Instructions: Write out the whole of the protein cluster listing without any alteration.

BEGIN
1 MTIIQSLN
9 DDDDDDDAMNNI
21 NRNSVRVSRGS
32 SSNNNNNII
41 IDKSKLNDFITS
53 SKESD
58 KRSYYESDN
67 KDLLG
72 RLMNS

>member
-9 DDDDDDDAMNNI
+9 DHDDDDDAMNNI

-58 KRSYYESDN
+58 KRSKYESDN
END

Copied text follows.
1 MTIIQSLN
9 DDDDDDDAMNNI
21 NRNSVRVSRGS
32 SSNNNNNII
41 IDKSKLNDFITS
53 SKESD
58 KRSYYESDN
67 KDLLG
72 RLMNS

>member
-9 DDDDDDDAMNNI
+9 DHDDDDDAMNNI

-58 KRSYYESDN
+58 KRSKYESDN